If You Can Image It, You Can 3D Scan It

By on December 30th, 2015 in Ideas

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The ability to create detailed 3D scans of practically anything is in everyone’s hands and most people don’t realize it. 

This might be best illustrated by a fascinating project by The Hydrous to create “open access oceans”: they’re 3D scanning coral reefs in order to raise attention to their currently precarious situation. The 3D scans can be used to educate and inform everyone of what the reefs really look like, and how they change over time. 

Here’s a video explaining their project. 

But what we find most fascinating is how they accomplish this. 

The Hydrous project uses optical imaging techniques to capture their 3D models. Essentially, they take many images of the subject coral reef, apparently divided into 10m square sections. These images are then processed by Autodesk Memento and automatically converted into useful 3D models. Models that can be 3D printed:

We discussed Autodesk Memento the other day and found it to be a very useful and straightforward tool that almost anyone can use. And it’s available at no charge, too. 

But wait – imaging equipment is also readily available. Probably 100% of the people reading this story have a camera handy. If it isn’t a standalone camera, it’s a smartphone camera. 

And if you can take images, you can make 3D models.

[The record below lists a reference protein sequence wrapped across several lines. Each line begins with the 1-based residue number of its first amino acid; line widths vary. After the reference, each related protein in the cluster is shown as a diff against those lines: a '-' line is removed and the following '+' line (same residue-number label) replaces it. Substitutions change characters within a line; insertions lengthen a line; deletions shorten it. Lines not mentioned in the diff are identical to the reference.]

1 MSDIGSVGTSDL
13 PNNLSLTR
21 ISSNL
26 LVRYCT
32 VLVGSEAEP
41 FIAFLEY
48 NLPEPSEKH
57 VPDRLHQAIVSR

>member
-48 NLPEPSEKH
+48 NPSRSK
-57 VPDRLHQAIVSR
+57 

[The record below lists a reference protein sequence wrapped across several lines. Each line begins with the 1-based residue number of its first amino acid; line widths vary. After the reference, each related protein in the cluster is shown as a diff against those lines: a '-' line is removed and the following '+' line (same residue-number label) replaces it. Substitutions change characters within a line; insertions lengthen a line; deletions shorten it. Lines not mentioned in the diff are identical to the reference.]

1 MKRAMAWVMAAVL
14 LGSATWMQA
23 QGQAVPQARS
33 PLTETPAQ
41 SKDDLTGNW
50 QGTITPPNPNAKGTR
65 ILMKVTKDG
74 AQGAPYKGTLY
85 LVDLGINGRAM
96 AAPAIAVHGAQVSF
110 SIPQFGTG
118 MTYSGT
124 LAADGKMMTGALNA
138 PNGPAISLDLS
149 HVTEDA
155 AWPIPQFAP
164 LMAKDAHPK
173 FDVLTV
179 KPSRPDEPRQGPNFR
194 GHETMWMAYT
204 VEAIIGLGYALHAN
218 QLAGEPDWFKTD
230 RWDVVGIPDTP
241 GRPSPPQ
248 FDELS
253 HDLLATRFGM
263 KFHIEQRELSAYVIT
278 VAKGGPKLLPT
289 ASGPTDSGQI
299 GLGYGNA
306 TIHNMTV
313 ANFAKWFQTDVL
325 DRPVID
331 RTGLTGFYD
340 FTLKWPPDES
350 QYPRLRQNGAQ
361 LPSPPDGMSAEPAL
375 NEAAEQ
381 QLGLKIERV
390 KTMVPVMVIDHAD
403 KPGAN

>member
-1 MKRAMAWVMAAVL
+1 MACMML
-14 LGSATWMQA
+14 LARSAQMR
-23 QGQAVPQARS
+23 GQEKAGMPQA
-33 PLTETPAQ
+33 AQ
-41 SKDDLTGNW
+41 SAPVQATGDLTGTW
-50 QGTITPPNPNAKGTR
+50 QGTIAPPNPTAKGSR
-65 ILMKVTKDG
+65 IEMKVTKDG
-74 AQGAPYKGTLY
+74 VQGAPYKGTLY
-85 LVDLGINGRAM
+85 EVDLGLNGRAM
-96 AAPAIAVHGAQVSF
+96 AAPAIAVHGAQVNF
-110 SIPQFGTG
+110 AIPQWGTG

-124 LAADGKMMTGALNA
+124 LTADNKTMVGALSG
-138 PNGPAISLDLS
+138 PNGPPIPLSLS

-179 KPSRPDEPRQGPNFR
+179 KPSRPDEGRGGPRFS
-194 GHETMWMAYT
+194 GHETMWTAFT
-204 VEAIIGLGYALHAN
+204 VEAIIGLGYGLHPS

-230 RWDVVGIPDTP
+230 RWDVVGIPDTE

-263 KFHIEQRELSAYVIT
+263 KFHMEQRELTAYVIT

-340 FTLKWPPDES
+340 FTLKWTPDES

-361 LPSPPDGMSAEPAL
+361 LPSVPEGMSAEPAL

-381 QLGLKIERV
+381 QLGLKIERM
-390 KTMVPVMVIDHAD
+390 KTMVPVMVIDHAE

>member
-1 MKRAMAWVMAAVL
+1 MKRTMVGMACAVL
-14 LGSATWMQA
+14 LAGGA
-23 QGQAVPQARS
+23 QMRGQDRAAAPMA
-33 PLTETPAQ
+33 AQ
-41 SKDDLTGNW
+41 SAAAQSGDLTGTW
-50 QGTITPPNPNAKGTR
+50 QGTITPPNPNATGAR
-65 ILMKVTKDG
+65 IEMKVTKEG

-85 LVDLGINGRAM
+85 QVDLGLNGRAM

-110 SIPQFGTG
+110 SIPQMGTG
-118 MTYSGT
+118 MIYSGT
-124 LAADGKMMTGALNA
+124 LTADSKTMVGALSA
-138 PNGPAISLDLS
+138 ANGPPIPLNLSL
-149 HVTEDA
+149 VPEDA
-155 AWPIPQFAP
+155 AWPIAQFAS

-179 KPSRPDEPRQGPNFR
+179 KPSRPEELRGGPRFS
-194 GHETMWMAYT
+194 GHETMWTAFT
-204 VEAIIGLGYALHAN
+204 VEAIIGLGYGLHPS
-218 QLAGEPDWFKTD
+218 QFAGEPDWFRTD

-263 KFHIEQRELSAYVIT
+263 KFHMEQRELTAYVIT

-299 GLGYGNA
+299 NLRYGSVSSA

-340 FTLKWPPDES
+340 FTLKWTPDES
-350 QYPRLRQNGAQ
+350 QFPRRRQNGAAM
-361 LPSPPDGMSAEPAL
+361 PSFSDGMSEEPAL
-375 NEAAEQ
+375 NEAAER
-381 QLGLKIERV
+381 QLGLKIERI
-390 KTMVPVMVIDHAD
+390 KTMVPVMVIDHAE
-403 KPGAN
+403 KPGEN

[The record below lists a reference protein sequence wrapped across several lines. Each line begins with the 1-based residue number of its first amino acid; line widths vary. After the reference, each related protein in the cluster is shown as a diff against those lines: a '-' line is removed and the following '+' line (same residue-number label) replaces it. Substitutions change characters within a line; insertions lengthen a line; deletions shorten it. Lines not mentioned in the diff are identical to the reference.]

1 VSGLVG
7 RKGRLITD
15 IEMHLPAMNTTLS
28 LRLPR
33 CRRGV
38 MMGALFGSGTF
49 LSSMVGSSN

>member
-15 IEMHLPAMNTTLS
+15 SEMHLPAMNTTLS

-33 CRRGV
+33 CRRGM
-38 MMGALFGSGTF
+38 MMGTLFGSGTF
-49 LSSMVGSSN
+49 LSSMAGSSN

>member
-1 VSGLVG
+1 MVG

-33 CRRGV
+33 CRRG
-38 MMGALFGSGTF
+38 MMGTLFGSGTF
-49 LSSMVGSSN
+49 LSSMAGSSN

Of anything. 

There’s no need for expensive hardware – or even software. You just need images and some time to put it all together. That’s something practically anyone can manage. 

So the means of creating 3D scans is within everyone’s grasp, but why don’t more people do so? We suspect it’s because most people are still unaware of the capabilities of 3D technology, as it has dramatically increased in recent years. 

Your job, as a 3D printing enthusiast, is to tell more people about our technology and what it can do for everyone. 

And start taking 3D images!

Via The Hydrous

By Kerry Stevenson

Kerry Stevenson, aka "General Fabb" has written over 8,000 stories on 3D printing at Fabbaloo since he launched the venture in 2007, with an intention to promote and grow the incredible technology of 3D printing across the world. So far, it seems to be working!